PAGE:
What is ironic is if you do deface a website that has already been hacked with a Shell script and that website owner does not know that their site is hacked then you are actually doing them a favor by alerting them that their site is hacked. 😉 I obviously am not recommending this and send them an email myself. But in that past i have gotten very nasty replies from these folks accusing me of hacking their website. hmm now why would i send them an email from my domain name? Logic does not come into play when people are freaking out – just a warning. 😉
And actually we were in the final stages of testing this new .htaccess code which will lock down plugins and protect them from being accessible using remote hacking scripts. This still leaves one door open which is if the hacker is trying to execute script from your website from a Browser then the referrer checks will show your site as the referrer – this severely limits their attack methods/strings. This new coding closes all doors to remote execution of scripts and the most common form of hacking is automated remote script execution/bots.
We are looking for Beta Tester volunteers to test this new coding so anyone interested please give it a test ride and post your findings/results.
Huge thanks for taking the time to reply and with such useful information.
I am fairly proficient at cleaning up hacks but also low in knowledge as to the technology behind them actually happening.
It was actually our Filezilla SiteManager files on two separate devices that were ‘stolen’ so obviously I won’t be using that anymore! We do connect to some of the same sites so I am assuming that something got in somewhere. No viruses or malware on our devices.
I would dearly love to know how so that I can try and protect against anything close happening again.
So no your system can’t project against that which is completely fair enough and I still use it on all my clients sites.
Massive thanks again for taking so much time to answer. Great support.
Website hack cleanup is a nightmare. I know, i used to do that service. In the final days of doing that service i always tried to lean toward doing a clean install and then import the DB tables into the new DB. Nothing worse then having to redo your work all over again if you missed something. 😉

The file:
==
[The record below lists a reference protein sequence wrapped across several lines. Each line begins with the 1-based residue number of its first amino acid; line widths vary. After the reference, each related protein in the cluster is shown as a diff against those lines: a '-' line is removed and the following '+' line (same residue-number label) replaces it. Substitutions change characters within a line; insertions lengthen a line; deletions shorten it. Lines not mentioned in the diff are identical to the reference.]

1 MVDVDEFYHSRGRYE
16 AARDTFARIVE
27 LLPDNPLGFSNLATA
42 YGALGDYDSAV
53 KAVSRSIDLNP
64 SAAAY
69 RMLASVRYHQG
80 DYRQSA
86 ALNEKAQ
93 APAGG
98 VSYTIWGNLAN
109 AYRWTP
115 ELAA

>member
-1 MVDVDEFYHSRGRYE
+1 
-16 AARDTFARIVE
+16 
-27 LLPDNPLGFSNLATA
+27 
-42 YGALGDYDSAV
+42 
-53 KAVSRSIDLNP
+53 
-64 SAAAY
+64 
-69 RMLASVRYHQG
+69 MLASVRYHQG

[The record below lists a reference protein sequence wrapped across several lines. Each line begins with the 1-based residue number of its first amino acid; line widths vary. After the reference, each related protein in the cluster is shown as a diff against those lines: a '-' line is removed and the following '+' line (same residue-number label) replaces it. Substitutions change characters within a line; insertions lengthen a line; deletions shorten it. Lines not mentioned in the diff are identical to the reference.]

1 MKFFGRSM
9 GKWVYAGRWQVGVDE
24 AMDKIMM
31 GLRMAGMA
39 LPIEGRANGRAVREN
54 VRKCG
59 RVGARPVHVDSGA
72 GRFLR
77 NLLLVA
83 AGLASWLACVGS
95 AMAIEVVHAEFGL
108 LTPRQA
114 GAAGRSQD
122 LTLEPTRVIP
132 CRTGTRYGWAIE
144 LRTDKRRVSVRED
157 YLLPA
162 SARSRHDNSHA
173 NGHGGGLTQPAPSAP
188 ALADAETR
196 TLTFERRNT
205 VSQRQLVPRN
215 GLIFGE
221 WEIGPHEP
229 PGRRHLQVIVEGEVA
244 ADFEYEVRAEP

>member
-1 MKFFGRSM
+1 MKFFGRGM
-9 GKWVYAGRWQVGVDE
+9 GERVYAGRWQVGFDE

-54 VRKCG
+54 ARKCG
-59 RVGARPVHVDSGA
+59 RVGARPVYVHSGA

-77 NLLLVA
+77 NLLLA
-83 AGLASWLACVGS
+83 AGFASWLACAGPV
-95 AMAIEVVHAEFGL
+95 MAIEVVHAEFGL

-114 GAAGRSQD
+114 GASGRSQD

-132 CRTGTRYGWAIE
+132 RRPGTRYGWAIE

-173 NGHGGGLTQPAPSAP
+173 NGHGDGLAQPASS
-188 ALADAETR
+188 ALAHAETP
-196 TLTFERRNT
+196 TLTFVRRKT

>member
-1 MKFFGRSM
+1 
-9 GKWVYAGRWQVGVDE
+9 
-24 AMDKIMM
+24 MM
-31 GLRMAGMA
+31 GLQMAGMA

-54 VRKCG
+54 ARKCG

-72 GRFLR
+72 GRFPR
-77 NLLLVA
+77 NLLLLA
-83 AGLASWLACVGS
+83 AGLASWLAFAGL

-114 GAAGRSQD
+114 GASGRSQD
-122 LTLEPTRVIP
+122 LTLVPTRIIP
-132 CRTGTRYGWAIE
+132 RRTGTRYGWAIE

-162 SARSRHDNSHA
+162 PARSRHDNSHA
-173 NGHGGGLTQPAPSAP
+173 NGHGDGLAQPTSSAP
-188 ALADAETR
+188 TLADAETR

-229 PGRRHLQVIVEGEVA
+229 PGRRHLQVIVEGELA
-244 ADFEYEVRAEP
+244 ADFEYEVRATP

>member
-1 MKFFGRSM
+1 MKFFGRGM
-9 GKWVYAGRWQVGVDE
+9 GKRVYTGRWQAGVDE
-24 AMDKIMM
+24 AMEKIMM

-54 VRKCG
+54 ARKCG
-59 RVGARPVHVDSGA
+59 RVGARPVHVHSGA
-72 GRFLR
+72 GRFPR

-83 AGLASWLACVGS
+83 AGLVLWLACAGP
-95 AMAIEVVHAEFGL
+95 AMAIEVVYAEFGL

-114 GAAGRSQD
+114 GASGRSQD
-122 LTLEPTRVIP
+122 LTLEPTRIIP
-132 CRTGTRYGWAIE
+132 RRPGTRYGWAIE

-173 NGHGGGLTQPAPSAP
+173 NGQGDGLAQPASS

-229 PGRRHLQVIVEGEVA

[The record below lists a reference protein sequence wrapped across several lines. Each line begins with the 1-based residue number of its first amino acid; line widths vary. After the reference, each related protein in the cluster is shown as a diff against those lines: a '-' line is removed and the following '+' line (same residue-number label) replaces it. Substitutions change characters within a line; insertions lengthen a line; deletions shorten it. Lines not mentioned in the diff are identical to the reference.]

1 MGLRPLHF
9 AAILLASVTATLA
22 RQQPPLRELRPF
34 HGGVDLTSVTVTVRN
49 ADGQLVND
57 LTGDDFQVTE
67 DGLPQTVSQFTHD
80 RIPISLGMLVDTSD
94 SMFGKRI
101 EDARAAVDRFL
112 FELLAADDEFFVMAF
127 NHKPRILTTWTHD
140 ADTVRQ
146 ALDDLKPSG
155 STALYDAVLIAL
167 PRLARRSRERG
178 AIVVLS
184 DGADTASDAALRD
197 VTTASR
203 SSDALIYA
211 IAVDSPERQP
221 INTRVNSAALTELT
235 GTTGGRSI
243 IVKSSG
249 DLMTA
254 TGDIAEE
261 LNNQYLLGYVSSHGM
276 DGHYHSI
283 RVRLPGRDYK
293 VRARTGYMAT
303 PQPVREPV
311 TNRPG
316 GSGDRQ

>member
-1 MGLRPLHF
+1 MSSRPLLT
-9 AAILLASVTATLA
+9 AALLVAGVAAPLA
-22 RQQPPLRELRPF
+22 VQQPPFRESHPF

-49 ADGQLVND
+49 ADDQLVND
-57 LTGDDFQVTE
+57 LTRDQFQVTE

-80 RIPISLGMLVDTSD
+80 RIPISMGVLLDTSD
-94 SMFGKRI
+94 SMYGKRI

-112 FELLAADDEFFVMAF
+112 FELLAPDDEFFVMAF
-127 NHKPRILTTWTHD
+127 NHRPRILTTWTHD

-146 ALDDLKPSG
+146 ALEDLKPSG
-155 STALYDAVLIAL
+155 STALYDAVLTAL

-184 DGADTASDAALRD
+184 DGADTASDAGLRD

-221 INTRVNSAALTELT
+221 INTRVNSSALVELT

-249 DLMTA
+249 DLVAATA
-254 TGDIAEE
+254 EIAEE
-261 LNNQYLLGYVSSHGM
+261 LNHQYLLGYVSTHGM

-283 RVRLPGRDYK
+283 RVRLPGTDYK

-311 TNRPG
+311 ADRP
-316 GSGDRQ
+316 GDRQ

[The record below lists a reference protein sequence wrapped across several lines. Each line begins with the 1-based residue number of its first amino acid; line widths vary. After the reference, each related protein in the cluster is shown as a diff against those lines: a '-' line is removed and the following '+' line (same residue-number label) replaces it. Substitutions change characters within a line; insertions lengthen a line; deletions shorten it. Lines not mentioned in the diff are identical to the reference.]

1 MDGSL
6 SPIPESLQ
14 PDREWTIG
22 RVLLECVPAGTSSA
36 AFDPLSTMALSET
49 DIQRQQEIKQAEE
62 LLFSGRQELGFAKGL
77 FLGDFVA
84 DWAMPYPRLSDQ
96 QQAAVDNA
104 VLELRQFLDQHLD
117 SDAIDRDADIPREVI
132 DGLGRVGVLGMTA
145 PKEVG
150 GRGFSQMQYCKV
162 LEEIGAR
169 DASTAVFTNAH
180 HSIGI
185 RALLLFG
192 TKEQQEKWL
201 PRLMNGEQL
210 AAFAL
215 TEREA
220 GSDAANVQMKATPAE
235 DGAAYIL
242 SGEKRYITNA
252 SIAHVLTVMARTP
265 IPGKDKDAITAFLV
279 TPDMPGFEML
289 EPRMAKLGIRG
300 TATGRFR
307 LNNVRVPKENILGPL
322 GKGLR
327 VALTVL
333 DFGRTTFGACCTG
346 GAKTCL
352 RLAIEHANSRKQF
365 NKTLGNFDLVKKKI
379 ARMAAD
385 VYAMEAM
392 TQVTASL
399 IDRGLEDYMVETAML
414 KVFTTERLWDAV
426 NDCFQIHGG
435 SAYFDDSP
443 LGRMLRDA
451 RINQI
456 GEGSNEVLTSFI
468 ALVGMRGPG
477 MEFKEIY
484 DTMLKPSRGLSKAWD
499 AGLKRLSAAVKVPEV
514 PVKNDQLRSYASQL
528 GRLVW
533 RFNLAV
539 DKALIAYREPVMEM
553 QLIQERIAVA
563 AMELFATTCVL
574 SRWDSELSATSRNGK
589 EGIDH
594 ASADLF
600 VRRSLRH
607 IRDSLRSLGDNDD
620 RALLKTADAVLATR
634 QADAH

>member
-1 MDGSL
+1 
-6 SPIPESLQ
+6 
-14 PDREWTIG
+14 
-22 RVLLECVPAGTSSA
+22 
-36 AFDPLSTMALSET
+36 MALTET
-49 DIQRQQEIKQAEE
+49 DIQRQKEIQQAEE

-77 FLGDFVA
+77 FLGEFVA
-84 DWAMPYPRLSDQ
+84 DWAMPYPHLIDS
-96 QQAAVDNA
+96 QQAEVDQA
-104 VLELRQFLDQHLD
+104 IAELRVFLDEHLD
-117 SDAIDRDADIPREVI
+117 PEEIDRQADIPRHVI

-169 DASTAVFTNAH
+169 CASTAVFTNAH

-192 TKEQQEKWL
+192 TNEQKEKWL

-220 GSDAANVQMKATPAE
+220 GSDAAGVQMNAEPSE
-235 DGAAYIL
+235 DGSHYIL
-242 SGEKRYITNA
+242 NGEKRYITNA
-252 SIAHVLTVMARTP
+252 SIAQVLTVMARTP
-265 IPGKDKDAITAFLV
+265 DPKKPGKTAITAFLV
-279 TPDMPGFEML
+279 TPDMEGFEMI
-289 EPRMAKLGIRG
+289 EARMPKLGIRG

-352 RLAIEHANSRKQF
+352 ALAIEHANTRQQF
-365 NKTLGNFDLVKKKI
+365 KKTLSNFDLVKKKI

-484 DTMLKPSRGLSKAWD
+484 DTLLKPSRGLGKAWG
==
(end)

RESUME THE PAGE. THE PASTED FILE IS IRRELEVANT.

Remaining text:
Yep FTP password cracks, mining, theft is in the top 3 most common hacker entry points for this obvious reason – if a hacker can get your FTP password then he/she will “own” the site/Hosting Account. Another obvious point of entry is cracking a WordPress Admin login password – The BackTrack 5 R3 Penetration Testing Distribution makes cracking weak WordPress Login passwords child’s play. 😉
We are currently researching a way to protect against FTP break-ins, but this is obviously a very complex thing since FTP passwords are a Server-side and not a client-side thing. For example how would you be able to check or block someone from using an FTP password that they stole for you if they are logging into your site from anywhere in the World? I am pretty sure no one has figured this out yet, but maybe someone has. If it can be done we will figure it out. 😉
Very welcome and always glad to be of assistance. 😉
is it possible, after activating and making all necessary things, that i deactivate the plugin to save performance?
BPS is performance optimized and uses almost nothing in website resources. The .htaccess files themselves will cause a performance hit of something like .01 seconds and the plugin files themselves are pretty much zero for resource usage. So basically you would not really gain anything by deactivating BPS. Do some benchmarking tests with YSlow or other tools to see if your website performance results show any differences at all with BPS activated and deactivated.
- The topic ‘Doesn't work – all site have code injections and php backdoors installed’ is closed to new replies.